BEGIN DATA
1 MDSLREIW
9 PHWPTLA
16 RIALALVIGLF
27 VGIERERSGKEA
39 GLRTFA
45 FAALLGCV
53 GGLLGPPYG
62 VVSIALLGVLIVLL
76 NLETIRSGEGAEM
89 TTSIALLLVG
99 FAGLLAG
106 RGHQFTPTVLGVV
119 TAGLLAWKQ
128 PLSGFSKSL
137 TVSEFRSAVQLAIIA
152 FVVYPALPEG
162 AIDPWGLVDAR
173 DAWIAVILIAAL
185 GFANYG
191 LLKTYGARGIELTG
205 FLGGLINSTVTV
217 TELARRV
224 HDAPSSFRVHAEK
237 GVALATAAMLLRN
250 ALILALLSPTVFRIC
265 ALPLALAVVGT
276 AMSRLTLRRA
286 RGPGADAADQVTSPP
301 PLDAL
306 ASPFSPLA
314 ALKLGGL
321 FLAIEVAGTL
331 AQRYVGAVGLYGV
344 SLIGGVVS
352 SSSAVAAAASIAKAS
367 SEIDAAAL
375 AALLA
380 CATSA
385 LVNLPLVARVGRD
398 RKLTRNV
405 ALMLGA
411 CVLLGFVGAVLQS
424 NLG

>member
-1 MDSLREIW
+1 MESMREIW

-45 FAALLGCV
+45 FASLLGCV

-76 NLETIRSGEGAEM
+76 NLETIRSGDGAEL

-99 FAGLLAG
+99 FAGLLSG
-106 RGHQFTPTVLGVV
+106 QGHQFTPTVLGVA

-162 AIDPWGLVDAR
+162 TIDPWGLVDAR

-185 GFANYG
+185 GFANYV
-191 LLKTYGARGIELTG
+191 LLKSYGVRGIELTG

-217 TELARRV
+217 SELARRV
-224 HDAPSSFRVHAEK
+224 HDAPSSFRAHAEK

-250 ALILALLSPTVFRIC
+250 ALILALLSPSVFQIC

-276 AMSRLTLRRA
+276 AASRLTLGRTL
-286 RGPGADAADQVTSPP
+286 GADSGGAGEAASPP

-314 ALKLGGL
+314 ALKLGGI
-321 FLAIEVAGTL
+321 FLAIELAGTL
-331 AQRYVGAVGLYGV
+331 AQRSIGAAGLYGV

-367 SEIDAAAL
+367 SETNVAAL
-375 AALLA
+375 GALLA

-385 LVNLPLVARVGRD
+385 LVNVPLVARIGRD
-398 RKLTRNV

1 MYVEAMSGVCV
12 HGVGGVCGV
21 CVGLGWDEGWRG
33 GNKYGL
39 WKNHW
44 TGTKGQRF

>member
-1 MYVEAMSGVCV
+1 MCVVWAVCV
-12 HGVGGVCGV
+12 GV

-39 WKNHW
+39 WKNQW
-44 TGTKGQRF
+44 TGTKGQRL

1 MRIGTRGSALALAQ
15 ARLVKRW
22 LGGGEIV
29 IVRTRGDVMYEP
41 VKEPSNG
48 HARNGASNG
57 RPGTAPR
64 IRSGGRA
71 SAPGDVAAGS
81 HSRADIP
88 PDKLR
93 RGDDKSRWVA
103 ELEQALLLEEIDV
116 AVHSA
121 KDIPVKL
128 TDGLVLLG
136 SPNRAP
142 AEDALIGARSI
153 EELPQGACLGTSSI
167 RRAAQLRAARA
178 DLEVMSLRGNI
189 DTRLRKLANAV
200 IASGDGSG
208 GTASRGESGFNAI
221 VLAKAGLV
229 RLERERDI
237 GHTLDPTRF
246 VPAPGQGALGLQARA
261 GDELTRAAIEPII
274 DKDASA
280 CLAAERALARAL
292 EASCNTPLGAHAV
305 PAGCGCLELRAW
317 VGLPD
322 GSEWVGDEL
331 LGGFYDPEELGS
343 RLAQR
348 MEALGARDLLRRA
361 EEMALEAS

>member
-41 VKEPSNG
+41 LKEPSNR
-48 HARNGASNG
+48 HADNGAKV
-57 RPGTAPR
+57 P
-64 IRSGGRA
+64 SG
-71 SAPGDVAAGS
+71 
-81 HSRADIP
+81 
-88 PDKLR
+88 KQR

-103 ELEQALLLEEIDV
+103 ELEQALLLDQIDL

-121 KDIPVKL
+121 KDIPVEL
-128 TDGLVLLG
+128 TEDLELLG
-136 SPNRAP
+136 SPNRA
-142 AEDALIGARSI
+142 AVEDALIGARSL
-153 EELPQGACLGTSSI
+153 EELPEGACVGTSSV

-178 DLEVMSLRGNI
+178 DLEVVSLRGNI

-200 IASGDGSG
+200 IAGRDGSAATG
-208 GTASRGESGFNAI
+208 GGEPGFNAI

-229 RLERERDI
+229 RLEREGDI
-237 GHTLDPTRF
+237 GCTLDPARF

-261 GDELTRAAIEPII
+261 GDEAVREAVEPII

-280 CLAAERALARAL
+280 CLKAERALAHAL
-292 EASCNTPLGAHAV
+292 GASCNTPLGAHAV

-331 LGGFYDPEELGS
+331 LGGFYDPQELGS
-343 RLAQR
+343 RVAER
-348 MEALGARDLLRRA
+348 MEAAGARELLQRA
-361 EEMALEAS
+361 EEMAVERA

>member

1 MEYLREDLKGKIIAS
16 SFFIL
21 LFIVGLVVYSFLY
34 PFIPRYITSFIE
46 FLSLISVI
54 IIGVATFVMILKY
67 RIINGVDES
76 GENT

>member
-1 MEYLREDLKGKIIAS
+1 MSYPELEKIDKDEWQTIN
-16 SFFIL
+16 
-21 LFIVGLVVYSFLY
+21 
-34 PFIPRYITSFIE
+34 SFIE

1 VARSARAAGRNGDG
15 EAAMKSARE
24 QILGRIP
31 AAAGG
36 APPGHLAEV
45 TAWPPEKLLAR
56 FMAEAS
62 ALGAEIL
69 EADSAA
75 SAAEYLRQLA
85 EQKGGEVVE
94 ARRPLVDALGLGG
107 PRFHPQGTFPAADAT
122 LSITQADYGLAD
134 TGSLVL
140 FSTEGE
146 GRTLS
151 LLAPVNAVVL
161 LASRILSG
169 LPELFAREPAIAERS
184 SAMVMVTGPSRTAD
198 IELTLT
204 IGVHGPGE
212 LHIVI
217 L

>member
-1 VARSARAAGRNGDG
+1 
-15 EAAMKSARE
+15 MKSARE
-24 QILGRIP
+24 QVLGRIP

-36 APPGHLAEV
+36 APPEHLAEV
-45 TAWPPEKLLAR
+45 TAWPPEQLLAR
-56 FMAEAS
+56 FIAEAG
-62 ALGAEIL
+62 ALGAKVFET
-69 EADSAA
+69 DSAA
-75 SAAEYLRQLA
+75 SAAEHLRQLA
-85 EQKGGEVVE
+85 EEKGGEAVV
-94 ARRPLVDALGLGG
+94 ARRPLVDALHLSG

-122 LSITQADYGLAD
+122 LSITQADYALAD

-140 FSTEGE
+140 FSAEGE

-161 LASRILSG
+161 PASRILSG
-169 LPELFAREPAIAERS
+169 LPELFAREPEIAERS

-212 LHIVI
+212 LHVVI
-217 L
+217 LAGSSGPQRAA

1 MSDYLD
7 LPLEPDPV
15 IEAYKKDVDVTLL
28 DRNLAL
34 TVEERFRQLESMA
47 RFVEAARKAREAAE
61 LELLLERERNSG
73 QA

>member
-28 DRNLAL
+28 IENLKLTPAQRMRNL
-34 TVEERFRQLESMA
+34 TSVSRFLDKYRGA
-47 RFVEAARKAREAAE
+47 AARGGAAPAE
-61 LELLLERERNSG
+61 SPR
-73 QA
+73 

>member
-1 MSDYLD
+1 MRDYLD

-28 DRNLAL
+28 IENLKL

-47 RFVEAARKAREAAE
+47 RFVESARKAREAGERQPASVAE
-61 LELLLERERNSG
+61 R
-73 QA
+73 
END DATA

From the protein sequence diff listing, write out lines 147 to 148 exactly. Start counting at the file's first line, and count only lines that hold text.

-71 SAPGDVAAGS
+71 